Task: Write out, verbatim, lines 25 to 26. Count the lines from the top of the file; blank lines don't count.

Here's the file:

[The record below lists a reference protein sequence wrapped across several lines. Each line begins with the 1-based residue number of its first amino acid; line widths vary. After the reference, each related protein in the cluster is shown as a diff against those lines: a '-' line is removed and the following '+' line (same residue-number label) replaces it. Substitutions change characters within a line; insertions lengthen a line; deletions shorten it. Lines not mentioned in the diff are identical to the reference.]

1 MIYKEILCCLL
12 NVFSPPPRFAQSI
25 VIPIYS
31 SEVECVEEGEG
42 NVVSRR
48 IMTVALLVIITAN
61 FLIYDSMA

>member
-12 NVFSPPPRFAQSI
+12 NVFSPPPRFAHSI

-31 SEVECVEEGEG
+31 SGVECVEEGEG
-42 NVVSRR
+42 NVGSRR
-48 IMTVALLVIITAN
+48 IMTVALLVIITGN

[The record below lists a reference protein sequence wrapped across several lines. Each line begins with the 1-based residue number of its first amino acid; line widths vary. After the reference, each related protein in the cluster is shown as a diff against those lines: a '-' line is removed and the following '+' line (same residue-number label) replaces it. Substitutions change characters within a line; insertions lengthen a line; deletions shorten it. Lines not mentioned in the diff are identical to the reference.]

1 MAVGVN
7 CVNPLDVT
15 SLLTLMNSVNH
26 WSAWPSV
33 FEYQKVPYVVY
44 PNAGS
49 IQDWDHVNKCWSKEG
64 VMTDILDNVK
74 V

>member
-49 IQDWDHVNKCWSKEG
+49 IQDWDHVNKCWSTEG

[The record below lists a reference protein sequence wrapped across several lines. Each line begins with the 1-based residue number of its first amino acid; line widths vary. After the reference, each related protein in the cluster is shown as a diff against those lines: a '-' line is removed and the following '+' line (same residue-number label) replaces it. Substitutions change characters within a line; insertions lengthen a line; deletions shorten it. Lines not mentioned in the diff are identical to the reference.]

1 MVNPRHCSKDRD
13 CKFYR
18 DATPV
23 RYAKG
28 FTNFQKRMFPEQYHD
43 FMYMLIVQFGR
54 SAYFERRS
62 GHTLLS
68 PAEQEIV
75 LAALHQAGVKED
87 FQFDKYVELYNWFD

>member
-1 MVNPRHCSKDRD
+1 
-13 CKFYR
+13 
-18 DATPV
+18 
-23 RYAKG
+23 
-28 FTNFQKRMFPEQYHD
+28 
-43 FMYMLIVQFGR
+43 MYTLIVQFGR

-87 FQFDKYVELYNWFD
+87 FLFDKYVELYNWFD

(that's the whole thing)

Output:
49 IQDWDHVNKCWSKEG
64 VMTDILDNVK